Mortgage REITs work a little differently, since they center on ownership of mortgage loans, rather than the property itself. Instead of turning a profit based on rental income, a mortgage REIT bases its returns on the interest paid on the loan. Mortgage REITs can be a nice way to diversify your holdings, even among REITs, since you’re not taking on any of the risk of actually owning real estate. However, these REITs have some risk of their own, since the value of existing mortgages is associated with the rise and fall of interest rates.
Pros and Cons of Investing in an REIT
Like any other investment, there are some advantages and disadvantages that go along with purchasing shares in an REIT. The most obvious plus is that it’s an easy way for investors to get involved in real estate investing. Unless you have a substantial amount of cash or other investors backing you up, buying multiple properties and trying to rent them out or sell them for a profit usually isn’t a realistic plan. With an REIT, you get to reap the rewards of a thriving real estate investment without needing to invest a lot of time and money upfront.
One downside of REITs, particularly mortgage REITs, is their susceptibility to interest rate fluctuations. Since changes in interest rates can significantly alter the value of mortgages on the resale market, REITs are particularly vulnerable to those changes in a way that typical stocks and bonds aren’t. REITs, as measured by the MSCI U.S. REIT index, have boasted higher annual returns than the S&P 500 since 2010, but that doesn’t mean they’re inherently better investments. Just two years earlier, many REITs suffered extreme losses due to the financial crisis and the key role that the real estate market played in it.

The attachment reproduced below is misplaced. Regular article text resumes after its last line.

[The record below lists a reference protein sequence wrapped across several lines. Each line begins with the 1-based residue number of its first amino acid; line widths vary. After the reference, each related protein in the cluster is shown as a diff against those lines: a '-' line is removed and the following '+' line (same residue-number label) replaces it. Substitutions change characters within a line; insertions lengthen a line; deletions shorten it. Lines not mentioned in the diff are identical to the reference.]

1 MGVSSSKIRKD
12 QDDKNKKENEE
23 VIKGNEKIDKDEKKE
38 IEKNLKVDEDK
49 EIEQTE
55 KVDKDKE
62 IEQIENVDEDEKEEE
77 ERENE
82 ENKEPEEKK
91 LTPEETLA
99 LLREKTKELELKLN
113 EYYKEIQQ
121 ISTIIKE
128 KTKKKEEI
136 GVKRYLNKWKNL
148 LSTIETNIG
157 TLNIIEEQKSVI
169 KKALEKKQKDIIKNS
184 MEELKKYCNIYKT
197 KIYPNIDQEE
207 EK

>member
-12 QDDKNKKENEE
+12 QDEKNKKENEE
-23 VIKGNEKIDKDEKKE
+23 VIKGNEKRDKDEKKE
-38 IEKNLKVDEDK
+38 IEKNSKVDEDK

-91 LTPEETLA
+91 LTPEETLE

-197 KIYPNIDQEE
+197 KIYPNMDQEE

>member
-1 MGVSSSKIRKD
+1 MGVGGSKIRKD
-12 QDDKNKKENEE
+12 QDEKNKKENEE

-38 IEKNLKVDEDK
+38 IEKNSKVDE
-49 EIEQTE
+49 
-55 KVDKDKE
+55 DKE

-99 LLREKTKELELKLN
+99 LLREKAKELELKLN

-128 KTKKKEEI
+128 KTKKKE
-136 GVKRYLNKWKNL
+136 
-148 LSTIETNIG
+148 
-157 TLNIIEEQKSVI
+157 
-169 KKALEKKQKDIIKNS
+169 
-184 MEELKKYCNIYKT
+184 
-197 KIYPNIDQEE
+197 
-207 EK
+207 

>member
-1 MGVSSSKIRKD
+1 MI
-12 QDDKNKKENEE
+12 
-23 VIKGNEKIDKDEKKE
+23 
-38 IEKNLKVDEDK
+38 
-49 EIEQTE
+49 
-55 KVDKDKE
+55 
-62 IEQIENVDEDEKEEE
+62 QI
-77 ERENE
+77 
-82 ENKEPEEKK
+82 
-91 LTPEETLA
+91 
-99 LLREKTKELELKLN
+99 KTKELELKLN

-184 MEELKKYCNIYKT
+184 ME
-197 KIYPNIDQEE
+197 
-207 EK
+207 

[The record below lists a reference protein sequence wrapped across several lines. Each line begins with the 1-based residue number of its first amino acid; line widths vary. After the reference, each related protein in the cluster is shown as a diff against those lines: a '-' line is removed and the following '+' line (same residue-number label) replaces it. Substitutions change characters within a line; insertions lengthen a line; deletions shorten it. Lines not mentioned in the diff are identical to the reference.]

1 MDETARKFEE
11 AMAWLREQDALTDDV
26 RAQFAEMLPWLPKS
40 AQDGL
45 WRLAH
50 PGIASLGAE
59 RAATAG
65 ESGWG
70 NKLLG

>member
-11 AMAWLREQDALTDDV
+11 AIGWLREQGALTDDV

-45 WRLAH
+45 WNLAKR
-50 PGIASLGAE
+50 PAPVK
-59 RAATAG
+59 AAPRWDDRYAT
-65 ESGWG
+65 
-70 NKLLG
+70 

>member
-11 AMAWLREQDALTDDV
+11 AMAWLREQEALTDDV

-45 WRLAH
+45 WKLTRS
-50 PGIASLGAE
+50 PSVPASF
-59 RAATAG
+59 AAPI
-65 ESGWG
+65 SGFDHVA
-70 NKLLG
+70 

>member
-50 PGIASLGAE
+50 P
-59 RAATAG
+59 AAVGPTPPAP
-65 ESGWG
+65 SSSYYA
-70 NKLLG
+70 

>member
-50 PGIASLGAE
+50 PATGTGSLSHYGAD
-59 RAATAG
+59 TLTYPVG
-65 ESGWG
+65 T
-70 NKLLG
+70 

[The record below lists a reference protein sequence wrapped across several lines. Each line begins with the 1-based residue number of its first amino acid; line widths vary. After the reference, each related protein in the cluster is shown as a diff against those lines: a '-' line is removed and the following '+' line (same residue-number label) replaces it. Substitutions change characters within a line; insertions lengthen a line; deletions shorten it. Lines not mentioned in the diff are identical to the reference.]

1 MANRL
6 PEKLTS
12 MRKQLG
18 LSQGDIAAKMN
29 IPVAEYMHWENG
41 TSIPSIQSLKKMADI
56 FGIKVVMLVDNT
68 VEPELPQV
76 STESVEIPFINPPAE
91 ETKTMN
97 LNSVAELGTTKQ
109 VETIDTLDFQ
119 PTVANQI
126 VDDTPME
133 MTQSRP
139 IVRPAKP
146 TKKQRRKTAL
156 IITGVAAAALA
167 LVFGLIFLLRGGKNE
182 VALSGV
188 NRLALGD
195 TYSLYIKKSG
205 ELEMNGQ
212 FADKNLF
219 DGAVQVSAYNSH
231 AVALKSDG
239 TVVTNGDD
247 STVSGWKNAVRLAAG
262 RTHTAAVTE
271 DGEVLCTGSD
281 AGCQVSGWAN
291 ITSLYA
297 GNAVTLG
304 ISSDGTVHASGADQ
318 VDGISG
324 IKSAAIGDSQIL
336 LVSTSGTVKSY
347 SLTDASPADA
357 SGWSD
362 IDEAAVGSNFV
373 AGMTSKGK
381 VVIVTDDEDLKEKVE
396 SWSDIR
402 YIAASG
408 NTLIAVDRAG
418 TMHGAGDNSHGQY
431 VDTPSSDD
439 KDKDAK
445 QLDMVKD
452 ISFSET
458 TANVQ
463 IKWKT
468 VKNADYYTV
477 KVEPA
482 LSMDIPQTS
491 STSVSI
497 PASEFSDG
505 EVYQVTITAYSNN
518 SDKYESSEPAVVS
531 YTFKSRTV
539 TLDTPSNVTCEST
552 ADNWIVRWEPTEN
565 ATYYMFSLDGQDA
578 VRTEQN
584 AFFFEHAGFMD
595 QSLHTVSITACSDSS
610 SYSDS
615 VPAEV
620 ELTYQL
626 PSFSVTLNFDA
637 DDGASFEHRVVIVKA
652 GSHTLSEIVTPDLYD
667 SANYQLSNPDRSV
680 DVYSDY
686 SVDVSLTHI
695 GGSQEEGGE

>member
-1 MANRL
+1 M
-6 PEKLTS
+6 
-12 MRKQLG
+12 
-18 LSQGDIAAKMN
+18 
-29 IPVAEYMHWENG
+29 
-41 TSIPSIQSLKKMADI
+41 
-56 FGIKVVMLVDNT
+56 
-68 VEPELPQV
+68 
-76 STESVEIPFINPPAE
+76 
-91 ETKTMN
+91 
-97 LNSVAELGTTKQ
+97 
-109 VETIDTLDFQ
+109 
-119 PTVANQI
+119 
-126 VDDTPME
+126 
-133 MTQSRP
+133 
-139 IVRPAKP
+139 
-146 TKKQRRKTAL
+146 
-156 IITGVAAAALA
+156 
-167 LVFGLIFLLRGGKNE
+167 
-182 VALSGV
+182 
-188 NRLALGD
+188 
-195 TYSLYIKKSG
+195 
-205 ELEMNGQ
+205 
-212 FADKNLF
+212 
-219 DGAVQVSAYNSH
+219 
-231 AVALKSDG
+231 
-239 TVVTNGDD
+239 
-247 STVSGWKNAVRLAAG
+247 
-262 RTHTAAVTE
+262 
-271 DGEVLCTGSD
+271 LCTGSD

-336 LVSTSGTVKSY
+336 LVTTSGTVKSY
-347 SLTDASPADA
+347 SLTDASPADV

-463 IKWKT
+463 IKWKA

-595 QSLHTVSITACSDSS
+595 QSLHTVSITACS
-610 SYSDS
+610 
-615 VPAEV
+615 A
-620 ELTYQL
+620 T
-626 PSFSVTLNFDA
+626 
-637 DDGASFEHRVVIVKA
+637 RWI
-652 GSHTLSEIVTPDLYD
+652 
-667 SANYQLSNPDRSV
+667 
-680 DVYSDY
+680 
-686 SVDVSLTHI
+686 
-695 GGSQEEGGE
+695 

Investing in REITs can be a great way to include real estate in your investment portfolio without putting in the work of buying or selling properties. Like any investment, REITs come with their fair share of risk. Tenants who fail to pay rent or mortgages that lose value are both factors that are impossible to predict ahead of time. However, risk-free investments don’t exist, and REITs can provide you with strong dividends while diversifying your portfolio.
Tips for Investing Responsibly
- Want to take a look at what your portfolio will look like in a decade? SmartAsset’s investment calculator can help you do just that. Enter how much you have invested, how much you’re contributing and what rate of return you expect. We’ll then show you your investment growth five, 10 or even 30 years into the future.
- Like we mentioned, REITs can be a nice way to diversify your assets. However, they’re far from the only way to do so. If you like, you can invest in real estate properties themselves. Also, you can invest in commodities like precious metals, energy resources or even livestock.
- REITs are an intriguing investment product, but they can also be confusing to wrap your head around. Talking over your options with a financial advisor can help clarify the process. With SmartAsset’s free advisor matching tool, you can fill out a short survey and connect with up to three qualified advisors in your area.